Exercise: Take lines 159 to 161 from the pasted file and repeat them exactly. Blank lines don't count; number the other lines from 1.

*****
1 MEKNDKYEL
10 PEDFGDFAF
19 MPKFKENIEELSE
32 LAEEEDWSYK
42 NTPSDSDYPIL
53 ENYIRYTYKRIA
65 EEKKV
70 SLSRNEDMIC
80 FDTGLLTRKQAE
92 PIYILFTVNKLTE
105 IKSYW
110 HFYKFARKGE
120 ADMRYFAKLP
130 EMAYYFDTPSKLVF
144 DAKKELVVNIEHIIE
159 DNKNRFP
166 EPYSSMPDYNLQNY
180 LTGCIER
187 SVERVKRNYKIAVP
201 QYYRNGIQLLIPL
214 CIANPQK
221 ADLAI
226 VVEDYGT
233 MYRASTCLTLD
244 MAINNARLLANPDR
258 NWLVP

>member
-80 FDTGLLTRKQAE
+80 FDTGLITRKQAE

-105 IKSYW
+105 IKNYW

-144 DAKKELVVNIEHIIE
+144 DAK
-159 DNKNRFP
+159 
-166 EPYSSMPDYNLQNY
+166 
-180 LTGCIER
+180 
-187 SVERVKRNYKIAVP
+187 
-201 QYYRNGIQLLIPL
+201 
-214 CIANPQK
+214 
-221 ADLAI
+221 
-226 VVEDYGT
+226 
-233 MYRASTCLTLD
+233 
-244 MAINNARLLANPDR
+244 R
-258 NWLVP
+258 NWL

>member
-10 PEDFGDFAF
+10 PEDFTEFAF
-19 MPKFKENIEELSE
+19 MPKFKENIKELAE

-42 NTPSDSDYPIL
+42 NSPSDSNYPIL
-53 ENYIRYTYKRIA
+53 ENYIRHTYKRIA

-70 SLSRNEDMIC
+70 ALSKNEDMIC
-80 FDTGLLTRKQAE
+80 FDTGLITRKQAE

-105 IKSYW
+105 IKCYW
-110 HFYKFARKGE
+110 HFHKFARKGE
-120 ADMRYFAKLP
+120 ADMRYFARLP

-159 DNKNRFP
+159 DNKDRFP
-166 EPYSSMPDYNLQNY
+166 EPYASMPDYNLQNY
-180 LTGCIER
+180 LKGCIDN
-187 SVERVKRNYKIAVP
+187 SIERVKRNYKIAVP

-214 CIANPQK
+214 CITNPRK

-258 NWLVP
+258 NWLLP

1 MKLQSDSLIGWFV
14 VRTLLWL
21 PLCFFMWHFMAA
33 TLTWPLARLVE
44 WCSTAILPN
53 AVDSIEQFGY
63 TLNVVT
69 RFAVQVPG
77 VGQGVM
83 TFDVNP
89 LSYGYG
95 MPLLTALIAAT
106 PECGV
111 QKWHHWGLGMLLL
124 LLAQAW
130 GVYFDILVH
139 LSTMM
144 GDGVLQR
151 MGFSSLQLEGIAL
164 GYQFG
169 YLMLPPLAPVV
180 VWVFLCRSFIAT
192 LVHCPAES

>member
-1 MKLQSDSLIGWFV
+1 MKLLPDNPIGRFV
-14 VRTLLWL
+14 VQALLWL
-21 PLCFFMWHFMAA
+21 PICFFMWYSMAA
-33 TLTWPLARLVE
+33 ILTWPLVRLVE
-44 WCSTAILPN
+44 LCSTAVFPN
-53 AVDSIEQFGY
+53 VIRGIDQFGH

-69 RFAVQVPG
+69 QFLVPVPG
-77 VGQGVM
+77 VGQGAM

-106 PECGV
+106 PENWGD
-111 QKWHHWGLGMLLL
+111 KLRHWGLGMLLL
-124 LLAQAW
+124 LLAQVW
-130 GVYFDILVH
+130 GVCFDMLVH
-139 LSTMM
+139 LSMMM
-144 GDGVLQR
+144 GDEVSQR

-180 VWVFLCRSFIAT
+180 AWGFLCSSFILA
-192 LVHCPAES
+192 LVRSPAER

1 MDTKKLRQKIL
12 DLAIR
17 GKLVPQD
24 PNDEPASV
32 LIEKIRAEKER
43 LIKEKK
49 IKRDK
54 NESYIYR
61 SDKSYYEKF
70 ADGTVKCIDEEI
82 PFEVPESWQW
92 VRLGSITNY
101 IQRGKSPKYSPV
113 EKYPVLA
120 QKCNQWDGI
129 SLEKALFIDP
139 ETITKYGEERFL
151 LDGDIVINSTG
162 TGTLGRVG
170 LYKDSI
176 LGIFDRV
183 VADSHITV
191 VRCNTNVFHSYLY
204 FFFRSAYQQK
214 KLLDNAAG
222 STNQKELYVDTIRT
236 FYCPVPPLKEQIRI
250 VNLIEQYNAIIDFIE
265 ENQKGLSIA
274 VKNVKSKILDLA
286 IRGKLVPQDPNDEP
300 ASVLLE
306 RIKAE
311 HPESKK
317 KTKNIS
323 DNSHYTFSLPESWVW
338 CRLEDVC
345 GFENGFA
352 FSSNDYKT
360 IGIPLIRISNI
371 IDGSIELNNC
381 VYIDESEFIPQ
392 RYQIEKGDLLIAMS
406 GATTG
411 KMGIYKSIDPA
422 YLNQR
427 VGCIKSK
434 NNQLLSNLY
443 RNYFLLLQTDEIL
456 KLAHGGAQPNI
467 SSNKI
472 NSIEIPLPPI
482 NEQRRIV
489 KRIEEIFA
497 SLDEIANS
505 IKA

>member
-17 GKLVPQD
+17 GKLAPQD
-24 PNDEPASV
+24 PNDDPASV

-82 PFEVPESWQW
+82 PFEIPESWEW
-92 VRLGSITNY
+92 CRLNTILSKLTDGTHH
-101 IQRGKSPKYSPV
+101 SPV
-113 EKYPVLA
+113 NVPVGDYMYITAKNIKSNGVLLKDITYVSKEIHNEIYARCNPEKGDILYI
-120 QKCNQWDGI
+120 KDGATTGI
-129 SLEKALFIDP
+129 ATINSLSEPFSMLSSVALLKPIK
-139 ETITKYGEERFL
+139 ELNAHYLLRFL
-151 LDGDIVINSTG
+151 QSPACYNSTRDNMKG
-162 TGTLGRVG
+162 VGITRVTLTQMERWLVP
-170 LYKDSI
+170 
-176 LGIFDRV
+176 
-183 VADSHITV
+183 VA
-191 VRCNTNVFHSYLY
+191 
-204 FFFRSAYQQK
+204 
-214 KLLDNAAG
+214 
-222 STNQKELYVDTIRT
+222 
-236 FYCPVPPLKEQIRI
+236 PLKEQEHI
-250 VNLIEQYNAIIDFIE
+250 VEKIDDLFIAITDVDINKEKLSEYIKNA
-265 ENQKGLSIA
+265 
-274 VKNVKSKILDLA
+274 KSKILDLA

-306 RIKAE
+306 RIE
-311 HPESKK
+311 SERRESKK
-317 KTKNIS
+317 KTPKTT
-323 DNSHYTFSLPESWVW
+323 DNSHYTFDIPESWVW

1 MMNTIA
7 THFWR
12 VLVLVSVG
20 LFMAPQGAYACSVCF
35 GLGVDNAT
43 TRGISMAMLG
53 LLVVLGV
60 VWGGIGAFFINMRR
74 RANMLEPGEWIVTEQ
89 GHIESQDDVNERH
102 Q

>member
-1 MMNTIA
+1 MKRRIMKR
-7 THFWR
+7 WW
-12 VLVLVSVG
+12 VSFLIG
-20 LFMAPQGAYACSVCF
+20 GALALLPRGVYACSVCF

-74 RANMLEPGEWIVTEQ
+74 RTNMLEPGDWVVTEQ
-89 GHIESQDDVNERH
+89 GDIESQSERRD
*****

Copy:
139 ETITKYGEERFL
151 LDGDIVINSTG
162 TGTLGRVG